WASHINGTON — The Trump administration wants the first $1 billion of border wall funding to cover 62 miles — including replacing some existing fencing along the southern border.
The $999 million requested by the White House in its budget supplement for just defense and border security spending would cover just 48 miles of new wall, according to justification documents from the Department of Homeland Security.
The documents describe exactly where the administration hopes to put its first installment of the border wall, as it described its modest 2017 funding ask.
The money will fund 14 miles of new border wall in San Diego, 28 miles of new levee wall barriers and six miles of new border wall in the Rio Grande Valley region and 14 miles of replacement fencing in San Diego.
The fencing would likely include concrete elements, a source familiar with the plans said.
President Donald Trump made building a border along the entire U.S. southern border a centerpiece of his presidential campaign, and repeatedly pledged Mexico would pay for it.
But the initial ask for funds to start building has been modest. The administration requested $1 billion in its supplemental for 2017 and another $2.6 billion for border infrastructure and technology in 2018.
Estimates for a full wall along the southern border have ranged from $12 billion to more than $20 billion.
The budget request documents also make clear the Trump administration is looking to ramp up border security elsewhere, specifying millions to bolster detention facilities and legal support for building the wall.
The documents also claim Trump’s executive orders on immigration enforcement are already having an effect, saying arrests are up 50 percent, charges are up 40 percent and requests to detain arrested individuals who are deportable are up 80 percent.
When asked, U.S. Department of Homeland Security Immigration and Customs Enforcement did not have information on what the administration is using as a baseline.
Wall or fence?
Although on the campaign trail, Trump described building a tall, concrete wall, many career officials within DHS recommended see-through fencing as a more secure option, in part to have visibility on what’s happening on the other side.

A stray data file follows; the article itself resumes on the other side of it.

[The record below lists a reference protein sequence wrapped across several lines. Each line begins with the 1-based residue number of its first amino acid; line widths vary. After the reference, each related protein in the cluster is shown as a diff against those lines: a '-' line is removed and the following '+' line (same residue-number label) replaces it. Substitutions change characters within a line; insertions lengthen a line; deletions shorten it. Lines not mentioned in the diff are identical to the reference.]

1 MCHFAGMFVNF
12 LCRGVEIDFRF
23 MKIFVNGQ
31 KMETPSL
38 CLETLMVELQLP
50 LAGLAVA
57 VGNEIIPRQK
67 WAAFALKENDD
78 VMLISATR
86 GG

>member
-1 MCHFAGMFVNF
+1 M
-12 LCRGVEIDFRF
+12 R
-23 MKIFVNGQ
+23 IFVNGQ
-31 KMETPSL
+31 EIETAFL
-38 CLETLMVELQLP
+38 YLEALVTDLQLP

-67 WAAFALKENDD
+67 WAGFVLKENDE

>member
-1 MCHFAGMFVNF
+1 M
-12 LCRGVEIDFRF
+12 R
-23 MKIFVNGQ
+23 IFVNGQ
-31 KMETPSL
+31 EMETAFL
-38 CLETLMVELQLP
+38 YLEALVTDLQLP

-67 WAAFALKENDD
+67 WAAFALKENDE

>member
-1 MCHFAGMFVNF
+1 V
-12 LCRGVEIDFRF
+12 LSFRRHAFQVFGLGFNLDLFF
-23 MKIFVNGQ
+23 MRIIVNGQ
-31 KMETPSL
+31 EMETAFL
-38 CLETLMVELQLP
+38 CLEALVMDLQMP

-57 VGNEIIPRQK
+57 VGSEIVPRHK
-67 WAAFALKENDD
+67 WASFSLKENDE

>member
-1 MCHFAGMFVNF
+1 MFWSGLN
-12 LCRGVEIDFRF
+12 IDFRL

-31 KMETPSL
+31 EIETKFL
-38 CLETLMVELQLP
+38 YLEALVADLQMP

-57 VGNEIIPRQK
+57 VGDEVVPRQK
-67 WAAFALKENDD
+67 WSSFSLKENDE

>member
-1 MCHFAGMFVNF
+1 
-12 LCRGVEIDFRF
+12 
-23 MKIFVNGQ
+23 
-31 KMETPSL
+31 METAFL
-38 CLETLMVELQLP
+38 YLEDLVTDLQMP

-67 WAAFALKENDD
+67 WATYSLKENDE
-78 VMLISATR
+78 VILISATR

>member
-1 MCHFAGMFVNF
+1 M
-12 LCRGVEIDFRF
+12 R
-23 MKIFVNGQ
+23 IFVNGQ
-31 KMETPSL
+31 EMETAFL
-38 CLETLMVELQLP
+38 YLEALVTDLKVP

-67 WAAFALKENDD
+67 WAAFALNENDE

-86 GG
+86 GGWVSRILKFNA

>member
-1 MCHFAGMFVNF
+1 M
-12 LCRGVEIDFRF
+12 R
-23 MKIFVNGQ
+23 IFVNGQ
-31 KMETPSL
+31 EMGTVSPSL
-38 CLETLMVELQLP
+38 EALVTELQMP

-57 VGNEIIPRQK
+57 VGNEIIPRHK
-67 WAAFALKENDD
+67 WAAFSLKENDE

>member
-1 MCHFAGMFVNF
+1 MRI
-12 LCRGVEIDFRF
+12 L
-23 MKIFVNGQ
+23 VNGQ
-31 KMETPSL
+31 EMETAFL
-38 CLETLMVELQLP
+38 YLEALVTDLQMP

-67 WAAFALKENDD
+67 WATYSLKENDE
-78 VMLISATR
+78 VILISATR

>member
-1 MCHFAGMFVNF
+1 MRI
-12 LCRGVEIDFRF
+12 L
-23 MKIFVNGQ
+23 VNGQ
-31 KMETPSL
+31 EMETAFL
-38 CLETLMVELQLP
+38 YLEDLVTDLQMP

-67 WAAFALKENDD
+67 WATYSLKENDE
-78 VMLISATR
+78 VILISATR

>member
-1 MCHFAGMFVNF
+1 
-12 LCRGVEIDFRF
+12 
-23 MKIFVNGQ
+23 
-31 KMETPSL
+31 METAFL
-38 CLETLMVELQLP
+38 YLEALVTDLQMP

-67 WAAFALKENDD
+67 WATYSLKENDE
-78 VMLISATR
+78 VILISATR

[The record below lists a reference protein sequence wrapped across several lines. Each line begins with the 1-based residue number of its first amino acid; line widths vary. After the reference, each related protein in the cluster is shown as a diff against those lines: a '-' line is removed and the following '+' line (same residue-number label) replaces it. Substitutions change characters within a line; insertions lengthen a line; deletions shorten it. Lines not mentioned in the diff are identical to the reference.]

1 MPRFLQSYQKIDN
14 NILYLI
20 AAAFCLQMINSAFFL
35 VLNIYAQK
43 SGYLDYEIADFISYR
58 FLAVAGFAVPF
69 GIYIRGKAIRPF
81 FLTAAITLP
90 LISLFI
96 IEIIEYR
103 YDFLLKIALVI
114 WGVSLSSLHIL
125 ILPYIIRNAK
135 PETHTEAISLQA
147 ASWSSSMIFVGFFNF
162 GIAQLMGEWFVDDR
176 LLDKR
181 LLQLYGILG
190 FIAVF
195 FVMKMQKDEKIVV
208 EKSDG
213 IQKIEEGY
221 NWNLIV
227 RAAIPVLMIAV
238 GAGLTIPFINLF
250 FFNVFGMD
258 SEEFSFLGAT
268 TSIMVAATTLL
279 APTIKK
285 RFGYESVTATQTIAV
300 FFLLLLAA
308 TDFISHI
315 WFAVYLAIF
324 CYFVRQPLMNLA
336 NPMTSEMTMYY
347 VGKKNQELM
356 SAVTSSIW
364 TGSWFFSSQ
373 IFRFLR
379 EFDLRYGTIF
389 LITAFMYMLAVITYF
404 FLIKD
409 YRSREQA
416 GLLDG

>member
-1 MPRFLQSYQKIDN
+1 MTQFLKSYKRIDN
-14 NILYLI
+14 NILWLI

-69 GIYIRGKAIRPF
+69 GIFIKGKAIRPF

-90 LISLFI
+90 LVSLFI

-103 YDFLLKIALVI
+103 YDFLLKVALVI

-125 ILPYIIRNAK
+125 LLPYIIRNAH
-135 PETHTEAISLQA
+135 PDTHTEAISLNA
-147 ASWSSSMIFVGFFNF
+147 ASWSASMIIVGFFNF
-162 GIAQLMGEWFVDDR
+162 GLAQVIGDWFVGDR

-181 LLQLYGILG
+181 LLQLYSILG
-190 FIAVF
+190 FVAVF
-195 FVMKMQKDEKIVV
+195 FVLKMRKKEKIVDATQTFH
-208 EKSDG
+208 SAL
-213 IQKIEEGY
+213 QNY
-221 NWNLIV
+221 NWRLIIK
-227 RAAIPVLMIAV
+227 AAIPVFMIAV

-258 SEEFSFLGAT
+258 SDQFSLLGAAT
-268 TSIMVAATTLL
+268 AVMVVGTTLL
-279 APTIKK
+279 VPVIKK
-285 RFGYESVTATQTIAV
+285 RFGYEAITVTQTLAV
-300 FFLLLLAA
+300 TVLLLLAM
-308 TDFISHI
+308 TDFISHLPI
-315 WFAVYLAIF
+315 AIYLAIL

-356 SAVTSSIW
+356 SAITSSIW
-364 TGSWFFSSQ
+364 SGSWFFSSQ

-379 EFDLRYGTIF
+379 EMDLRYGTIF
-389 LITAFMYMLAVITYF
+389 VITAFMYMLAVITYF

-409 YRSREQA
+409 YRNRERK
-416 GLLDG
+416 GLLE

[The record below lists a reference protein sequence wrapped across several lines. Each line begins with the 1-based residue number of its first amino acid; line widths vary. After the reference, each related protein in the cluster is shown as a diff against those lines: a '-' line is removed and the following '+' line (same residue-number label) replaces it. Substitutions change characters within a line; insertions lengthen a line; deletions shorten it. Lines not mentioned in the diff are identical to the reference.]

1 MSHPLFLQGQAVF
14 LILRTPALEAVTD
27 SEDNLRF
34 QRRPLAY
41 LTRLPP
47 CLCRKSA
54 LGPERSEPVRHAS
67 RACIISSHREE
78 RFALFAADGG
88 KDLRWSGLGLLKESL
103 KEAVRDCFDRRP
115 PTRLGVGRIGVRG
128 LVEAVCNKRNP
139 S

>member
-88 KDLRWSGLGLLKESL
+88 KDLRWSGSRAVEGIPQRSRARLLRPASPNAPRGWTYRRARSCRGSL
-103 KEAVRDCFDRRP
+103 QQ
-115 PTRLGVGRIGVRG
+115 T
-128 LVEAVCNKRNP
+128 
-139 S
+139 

The federal government is soliciting contracting bids for two types of construction according to the bid website — “one focused on concrete designs, and one focused on other designs.”
W. Ralph Basham, a former Customs and Border Protection commissioner under the Bush administration, said instead of paying for a concrete border wall, the government should strategically fund increases in surveillance technology and the construction of additional fencing based upon recommendations made by DHS.
“What does border patrol need to get the job done?” Basham said. “A lot of people in this country think that this wall is a good idea, but when you really break it down, it may not be the best way of spending the taxpayer dollar.”
Homeland Security Secretary John Kelly testified to Congress in February that some border patrol agents made him aware of their concerns about a solid, concrete wall as opposed to see-through fencing.
Experts also said at the same House Homeland Security Committee hearing that a border fence could have advantages over a concrete wall because agents could more easily see across the border.
Kelly said the wall will take time to construct.
“We’re not going to be able to build a wall everywhere all at once,” he said.
But he didn’t give a clear timeline or cost estimates.
“I’d like to see we’d be well underway in two years,” Kelly said of the wall. “This is going to take some time, but there’s places I think we can right away get at this problem.”